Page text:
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TILDA SWINTON (Sal) made her mark in film with her extraordinary performance as Orlando in Sally Potter's 1993 film of the same name. Her subsequent film credits include Susan Streitfeld's "Female Perversions" (1995), Lynn Hershmann-Leeson's "Conceiving Ada" (1997), John Maybury's "Love is the Devil" (1998) and Tim Roth's "The War Zone" (1999). She most recently completed a leading role in Robert Lepage's "Possible Worlds."

A graduate of Cambridge University, Swinton joined the Royal Shakespeare Company in the mid-eighties and shortly after embarked on a lengthy collaboration with Derek Jarman. She received the Best Actress Volpi Cup at the 1991 Venice Film Festival for her performance in Jarman's production of "Edward II." Between 1985 and 1992 she appeared in Jarman's "Caravaggio," "The Last of England," "War Requiem," "The Garden" and "Wittgenstein."

Her extensive stage work in the eighties includes a number of plays directed by Stephen Unwin, among them Peter Arnott's "White Rose" (1985), Bertold Brecht's "Die Massnahme" and Manfred Karge's award-winning one-woman play "Man to Man," later reprising her role in John Maybury's 1991 film version. In 1988 she played Mozart in Pushkin's "Mozart and Salieri" directed by Karge in Vienna, Berlin and London. On television, she appeared in the BBC-1 production of John Byrne's "Your Cheatin' Heart."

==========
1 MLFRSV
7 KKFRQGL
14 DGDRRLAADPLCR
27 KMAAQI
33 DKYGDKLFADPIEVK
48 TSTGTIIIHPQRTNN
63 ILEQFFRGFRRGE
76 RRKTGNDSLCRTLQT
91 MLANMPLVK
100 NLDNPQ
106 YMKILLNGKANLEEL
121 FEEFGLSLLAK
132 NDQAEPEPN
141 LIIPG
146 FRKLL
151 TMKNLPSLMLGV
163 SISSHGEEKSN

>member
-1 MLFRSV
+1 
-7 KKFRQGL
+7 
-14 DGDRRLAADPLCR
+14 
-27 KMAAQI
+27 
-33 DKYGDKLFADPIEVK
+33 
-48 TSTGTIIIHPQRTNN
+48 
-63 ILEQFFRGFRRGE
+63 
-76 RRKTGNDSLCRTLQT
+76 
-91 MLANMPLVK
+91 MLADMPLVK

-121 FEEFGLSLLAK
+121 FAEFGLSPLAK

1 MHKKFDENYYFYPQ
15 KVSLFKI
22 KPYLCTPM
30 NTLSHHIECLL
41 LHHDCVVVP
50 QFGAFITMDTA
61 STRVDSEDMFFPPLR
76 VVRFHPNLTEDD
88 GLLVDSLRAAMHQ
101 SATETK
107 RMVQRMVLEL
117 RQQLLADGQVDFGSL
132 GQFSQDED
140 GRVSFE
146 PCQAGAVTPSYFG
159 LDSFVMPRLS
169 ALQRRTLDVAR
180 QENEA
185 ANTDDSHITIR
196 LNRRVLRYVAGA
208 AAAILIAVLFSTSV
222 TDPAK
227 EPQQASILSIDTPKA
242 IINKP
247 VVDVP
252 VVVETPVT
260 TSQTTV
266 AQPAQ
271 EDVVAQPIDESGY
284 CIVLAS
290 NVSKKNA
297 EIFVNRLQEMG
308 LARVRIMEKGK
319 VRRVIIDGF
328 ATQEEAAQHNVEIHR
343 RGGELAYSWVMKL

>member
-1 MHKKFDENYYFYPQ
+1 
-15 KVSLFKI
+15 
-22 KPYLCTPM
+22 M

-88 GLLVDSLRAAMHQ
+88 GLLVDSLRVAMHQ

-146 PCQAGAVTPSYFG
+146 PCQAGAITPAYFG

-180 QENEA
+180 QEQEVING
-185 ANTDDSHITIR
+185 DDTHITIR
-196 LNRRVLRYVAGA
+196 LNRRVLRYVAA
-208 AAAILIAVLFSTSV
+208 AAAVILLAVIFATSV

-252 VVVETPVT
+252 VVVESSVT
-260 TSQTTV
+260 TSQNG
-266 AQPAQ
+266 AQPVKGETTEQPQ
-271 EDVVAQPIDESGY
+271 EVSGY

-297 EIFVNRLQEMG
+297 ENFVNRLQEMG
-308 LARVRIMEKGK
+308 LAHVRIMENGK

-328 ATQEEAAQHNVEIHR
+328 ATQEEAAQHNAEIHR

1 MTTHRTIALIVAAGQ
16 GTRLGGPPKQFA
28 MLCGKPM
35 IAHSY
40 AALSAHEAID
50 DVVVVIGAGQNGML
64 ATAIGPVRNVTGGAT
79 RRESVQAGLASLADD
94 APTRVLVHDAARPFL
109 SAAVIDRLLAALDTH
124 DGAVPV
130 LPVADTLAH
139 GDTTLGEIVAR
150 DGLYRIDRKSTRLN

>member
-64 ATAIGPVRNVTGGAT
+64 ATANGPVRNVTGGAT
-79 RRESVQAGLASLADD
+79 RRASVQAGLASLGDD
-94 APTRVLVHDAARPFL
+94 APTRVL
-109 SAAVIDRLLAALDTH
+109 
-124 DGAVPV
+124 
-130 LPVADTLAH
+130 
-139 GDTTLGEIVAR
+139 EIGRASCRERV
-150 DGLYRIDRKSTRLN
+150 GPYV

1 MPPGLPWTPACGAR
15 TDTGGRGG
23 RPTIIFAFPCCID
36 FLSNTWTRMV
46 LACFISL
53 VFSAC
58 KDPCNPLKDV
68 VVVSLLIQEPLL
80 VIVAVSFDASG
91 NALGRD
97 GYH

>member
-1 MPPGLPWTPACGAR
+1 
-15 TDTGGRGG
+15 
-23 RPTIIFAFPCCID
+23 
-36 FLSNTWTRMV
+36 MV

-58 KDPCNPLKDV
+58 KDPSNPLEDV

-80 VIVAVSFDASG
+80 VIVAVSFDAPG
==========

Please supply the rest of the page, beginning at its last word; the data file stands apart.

In 1995 and 1996, she won international acclaim for "The Maybe," a performance-art creation in which she spent seven days in a glass case, first at The Serpentine Gallery in London and then at Museo Barraceo in Rome. She also made a nine-minute film, "Will We Wake," commissioned by BBC-2 and broadcast in December, 1998.

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